As for your drilling thru the pcb, this might be a bad idea. The bottom of the board is most likely copper filled and is the Negative rail of the board. So drilling through the board would make contact with that copper and would cause a short, potentially.

If you want to remove the SMD resistors and use standard ones, you still can. just solder directly to the top with a little extra solder. What you could do is lay a pin header down side ways on the board and solder it to the board, like this:



But you'd remove the middle pin, and use the 2 pads on either side of the resistors for contact pads for the pins. Then you can connect any size resistor to the other end of the pins.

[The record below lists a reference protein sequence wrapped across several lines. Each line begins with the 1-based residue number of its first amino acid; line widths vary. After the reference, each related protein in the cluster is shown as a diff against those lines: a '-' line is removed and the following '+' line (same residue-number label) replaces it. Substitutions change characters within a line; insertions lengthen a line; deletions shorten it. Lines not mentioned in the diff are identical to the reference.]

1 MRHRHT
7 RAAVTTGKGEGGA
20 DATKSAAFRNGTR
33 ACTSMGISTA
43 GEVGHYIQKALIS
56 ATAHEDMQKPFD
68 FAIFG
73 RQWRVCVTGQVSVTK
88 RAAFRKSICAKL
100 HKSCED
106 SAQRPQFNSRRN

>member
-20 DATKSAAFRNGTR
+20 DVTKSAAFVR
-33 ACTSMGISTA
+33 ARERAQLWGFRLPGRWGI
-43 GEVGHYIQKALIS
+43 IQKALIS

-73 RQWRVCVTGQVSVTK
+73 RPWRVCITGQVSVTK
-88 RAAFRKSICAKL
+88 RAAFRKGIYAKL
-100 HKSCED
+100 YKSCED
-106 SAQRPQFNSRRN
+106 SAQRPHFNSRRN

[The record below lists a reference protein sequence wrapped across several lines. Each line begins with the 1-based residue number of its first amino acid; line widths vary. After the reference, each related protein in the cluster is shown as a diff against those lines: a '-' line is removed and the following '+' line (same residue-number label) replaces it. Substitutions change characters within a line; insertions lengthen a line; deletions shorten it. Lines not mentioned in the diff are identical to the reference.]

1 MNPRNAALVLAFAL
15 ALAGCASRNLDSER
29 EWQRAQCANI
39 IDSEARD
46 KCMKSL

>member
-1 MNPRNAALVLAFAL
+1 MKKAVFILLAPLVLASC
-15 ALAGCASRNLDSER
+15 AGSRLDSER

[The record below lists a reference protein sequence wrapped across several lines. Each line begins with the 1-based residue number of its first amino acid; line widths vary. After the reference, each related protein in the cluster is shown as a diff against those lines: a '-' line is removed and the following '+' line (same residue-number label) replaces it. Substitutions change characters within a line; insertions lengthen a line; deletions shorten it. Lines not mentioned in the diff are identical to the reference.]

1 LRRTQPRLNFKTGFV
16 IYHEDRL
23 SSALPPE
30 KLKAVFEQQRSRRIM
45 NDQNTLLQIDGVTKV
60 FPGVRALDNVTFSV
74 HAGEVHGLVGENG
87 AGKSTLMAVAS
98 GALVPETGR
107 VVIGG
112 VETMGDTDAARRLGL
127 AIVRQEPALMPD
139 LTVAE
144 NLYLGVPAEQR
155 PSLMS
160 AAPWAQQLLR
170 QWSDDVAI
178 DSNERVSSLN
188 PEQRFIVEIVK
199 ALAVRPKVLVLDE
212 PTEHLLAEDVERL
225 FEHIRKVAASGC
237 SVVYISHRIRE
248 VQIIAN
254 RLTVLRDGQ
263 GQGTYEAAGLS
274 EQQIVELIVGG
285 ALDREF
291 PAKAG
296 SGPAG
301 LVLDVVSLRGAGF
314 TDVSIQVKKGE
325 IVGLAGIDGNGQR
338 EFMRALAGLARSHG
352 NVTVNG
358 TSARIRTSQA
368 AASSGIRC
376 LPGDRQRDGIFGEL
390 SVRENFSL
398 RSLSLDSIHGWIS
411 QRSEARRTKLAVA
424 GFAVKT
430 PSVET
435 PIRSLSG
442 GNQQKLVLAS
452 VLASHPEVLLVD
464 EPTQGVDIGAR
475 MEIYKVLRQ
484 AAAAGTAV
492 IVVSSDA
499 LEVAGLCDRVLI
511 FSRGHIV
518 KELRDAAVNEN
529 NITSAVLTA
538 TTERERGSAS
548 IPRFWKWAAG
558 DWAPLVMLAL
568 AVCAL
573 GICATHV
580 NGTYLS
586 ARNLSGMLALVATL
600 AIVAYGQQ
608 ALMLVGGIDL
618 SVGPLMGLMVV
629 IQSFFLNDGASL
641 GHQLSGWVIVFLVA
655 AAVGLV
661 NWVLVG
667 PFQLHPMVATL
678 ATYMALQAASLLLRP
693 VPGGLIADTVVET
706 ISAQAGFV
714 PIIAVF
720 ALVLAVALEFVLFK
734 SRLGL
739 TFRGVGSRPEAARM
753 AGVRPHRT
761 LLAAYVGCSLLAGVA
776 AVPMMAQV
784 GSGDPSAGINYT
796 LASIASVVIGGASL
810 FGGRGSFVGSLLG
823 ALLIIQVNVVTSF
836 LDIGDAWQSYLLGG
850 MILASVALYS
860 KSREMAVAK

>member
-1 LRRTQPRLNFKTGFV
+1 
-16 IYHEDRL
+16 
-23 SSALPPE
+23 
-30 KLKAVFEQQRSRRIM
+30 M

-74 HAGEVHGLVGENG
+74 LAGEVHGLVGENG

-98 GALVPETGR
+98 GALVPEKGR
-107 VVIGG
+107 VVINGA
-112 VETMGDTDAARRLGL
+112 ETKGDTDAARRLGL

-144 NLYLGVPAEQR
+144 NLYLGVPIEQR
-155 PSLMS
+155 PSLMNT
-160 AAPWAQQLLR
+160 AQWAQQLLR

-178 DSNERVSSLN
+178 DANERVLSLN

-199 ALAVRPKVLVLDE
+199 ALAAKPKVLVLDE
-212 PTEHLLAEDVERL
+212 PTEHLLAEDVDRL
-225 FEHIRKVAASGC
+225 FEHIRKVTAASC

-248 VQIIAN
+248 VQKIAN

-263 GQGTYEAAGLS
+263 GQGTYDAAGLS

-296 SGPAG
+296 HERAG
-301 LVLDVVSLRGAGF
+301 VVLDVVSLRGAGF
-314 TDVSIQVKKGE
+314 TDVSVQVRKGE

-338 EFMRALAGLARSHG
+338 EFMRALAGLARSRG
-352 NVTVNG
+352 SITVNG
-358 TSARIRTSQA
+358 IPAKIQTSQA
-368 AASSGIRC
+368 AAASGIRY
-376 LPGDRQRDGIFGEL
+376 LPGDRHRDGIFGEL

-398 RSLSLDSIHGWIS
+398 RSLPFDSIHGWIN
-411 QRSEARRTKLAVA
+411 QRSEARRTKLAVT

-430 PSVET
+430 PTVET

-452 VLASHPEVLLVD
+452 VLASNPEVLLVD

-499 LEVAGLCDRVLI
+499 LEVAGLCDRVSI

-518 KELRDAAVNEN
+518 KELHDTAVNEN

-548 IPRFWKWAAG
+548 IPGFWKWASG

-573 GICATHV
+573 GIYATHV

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#24
Thanks for the heads up Korishan. I didn't think of the possible negative copper on the other side of the PCB. Your solutiion with the horizontal headers is practical an easier to do. Thanks
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#25
Work smarter, not harder Wink
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#26
I did a similar thing on my TP4056's. Replaced the surface mount resistor with a potentiometer. I know you're looking for a different solution, but it is possible to solder onto the little surface pads. Though it is tricky. I've been successful 5 out of 6 times so far.

That's hot glue holding it in place by the way. Not snot. Smile
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-Mike G
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#27
(04-05-2019, 09:32 AM)rebelrider.mike Wrote: That's hot glue holding it in place by the way. Not snot. Smile

well, hot snot Tongue
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#28